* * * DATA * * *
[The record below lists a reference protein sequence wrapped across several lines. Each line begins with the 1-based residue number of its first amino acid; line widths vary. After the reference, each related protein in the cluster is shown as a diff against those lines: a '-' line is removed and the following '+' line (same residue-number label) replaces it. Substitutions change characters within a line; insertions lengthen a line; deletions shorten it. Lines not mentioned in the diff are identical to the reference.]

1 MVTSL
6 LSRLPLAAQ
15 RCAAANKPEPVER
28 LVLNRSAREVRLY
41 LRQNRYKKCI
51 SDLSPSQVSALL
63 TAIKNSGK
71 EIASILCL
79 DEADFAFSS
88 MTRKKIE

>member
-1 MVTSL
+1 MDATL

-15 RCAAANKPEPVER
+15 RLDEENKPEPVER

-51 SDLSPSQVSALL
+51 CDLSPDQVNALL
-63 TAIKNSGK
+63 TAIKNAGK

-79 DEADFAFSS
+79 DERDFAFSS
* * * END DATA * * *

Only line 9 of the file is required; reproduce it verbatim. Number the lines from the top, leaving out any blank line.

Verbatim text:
71 EIASILCL